Podcasters, musicians, and amateur video makers like me will be pleased to know that a new version of open source audio editor Audacity is available to download.
Audacity 3.2 serves as the latest stable release of this capable digital audio workstation, and is, as ever, available for Linux, macOS, and Windows platforms.
But what’s changed since last year’s Audacity 3.1 release?
Audacity 3.2 Features
The “headline” feature in Audacity 3.2 is support for realtime effects. This is a huge new feature that enables a whole new host of capabilities for this referred multi-track audio editor and recorder.
Audacity itself doesn’t ship with any realtime effects you can use but it will work with VST, VST3, LV2, and LADSP plugins, as well as AU plugins on macOS.
Realtime effects are applied to entire tracks and, as sound is processed in realtime, the effects do not change the underlying sound waveform. Audacity devs plan to maintain a list of plugins at plugins.audacityteam.org, which is the ideal place to look if you want to learn more about the feature and how to use.
Want to see (and hear) the feature in action? Smush play on this:
Audacity 3.2 also introduces a new Effects button to the tracks menu from which you can apply the aforementioned realtime effects. You” also find some options to change the ranking and grouping of effects in the new Effects Preferences section.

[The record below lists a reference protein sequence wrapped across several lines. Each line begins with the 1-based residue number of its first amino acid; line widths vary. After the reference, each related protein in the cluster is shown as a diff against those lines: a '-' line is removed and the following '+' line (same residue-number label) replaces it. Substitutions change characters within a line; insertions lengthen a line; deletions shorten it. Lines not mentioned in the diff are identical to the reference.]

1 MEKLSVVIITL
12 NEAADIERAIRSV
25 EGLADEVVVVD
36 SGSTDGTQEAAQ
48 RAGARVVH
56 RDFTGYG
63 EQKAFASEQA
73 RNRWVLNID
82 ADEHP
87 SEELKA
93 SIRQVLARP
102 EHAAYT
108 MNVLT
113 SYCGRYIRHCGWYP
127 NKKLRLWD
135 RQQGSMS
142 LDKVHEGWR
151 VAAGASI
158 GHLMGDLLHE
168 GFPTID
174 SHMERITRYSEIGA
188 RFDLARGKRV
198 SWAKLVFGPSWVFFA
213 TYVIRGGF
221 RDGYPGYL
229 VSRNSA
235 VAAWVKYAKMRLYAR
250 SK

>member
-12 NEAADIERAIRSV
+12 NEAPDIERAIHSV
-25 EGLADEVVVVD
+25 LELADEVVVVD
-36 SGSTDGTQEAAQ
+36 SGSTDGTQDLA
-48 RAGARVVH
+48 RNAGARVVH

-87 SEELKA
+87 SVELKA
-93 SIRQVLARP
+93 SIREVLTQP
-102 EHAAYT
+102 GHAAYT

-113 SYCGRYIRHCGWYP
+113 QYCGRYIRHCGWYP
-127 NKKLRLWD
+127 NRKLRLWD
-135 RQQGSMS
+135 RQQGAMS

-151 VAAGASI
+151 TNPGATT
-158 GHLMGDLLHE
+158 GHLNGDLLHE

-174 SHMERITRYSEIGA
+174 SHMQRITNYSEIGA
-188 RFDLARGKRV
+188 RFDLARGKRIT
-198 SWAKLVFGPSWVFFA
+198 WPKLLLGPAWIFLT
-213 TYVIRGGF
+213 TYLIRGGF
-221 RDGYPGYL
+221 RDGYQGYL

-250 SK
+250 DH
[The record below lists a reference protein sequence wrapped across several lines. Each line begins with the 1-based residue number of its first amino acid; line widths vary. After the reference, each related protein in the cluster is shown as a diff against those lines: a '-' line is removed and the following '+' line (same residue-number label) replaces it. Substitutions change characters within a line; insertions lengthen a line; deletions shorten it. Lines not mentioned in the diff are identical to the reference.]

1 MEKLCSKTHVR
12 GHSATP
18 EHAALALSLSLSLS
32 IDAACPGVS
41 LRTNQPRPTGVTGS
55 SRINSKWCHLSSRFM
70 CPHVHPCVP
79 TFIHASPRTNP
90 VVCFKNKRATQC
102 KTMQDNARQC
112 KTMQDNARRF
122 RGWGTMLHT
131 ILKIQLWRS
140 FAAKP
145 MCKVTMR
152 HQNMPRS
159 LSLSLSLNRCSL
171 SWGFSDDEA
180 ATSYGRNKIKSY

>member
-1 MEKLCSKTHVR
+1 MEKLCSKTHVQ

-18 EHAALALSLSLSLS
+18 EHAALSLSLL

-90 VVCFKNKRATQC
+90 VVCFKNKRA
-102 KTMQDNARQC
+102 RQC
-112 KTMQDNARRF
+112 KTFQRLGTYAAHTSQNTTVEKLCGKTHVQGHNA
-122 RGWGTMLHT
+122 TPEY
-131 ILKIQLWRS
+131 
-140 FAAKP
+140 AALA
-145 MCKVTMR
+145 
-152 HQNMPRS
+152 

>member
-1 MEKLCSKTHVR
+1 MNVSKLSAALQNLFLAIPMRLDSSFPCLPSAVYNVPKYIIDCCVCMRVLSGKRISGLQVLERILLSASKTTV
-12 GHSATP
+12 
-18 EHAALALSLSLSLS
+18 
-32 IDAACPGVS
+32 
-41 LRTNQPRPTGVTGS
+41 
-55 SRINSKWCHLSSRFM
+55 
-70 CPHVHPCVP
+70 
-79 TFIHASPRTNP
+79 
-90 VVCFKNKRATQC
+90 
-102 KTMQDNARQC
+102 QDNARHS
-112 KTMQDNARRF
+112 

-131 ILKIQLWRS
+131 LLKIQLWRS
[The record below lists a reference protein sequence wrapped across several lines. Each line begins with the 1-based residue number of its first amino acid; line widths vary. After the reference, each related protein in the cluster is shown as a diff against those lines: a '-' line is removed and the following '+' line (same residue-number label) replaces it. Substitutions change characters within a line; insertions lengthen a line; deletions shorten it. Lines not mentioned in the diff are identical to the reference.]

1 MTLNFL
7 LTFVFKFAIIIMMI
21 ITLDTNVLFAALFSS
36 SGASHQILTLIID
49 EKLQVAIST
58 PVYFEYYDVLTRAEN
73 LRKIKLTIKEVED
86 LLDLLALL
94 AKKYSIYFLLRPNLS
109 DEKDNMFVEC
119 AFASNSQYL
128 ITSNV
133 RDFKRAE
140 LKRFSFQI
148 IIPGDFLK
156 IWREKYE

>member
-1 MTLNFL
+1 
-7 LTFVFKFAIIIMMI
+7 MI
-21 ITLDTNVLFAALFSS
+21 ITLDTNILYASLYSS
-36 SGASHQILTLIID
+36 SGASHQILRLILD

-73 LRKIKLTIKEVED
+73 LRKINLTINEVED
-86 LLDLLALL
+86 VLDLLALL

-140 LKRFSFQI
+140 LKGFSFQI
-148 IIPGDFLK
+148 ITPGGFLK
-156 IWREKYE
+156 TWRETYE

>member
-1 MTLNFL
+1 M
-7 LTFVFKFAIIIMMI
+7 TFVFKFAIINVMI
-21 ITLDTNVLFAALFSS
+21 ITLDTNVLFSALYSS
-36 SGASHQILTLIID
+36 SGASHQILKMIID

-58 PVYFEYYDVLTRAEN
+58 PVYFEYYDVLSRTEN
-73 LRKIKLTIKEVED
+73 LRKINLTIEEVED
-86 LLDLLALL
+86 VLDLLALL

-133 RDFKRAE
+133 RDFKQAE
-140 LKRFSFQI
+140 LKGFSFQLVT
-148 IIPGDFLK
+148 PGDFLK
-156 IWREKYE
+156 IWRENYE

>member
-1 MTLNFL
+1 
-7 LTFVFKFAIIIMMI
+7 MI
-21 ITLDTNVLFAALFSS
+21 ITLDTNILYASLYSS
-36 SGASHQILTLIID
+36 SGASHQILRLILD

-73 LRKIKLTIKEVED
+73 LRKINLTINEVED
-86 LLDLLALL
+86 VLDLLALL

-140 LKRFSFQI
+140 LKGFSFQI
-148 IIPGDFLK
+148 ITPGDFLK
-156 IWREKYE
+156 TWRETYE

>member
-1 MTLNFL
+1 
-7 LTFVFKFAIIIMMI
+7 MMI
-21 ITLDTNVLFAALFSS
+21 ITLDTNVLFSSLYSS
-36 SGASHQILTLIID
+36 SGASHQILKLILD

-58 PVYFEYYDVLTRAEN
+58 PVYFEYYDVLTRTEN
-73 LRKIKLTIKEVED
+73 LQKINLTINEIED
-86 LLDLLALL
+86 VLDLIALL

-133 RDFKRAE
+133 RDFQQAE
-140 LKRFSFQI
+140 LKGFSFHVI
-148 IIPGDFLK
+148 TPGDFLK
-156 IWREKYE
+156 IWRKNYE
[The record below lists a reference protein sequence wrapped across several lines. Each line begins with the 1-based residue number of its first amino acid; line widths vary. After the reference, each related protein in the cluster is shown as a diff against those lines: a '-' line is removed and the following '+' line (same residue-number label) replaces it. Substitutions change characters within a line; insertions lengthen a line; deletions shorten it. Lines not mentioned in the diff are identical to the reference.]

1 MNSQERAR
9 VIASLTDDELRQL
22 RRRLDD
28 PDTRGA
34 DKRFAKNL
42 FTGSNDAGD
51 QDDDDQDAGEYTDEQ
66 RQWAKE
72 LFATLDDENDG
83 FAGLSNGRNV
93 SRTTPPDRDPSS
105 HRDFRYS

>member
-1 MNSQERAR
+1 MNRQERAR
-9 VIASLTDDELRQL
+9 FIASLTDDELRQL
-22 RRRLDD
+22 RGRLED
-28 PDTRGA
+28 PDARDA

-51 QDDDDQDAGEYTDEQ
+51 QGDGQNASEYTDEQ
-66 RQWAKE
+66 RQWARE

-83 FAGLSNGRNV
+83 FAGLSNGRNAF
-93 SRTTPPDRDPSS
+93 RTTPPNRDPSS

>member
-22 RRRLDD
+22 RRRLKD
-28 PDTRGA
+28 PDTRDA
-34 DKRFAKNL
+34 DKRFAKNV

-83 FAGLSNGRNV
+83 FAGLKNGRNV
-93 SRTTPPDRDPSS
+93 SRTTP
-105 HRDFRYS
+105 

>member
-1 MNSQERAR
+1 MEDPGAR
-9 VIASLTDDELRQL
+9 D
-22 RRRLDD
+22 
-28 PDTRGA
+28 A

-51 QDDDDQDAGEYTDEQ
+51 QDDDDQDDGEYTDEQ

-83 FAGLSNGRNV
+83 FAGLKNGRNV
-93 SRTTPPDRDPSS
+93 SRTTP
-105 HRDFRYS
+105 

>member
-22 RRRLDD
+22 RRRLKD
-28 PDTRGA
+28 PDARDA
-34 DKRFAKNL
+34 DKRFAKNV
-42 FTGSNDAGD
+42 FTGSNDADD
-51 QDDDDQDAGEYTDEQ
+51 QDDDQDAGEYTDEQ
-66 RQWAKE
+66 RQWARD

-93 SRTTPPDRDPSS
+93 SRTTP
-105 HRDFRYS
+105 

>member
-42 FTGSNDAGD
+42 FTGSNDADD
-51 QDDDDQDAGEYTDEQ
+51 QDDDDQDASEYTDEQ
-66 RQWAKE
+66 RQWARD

Plugin directories are now automatically scanned, tested and enabled when Audacity starts. If a plugin can’t be enabled automatically you can (try to) enable it from the Plugin Manager.
Another notable change is the introduction of a new “Audio Setup” button in the main control strip. This feature, which replaces the old “devices toolbar”, makes it easier to select and swap between different recording channels, recording device, playback device, host, and access audio settings:
Other changes in Audacity 3.2:
- Mixer bar merged with meter bars
- Updated icons
- Quick audio sharing feature
A few Linux-specific changes to be aware of: Audacity can now be compiled without JACK present, and the app now uses XDG directories (though if you’re upgrading from an earlier release the app will contain to read from the
Additionally, a slew of bugs have been fixed with the Audacity AppImage, meaning the app will now use the correct icons, dropdown, and other GTK elements during use.
Other bug fixes:
- Reporting Huffman Data Overruns when importing (some) MP3s
- Data loss bug when placing labels during recording
- Clip titles no longer able to disappear off-screen during editing
- Punch and Roll now once again plays tracks in sync
- Clip titles no longer change name when applying (some) effects
- Audacity will no longer ask for a sample rate during batch processing
- mod-script-pipe now correctly installs on Linux
Refer to the Audacity 3.2 release notes on the software’s GitHub page for more details, and to download pre-compiled builds for Windows, macOS, and Linux (provided as an AppImage). Downloads are also available from the Audacity website, and you can also find Audacity on Flathub.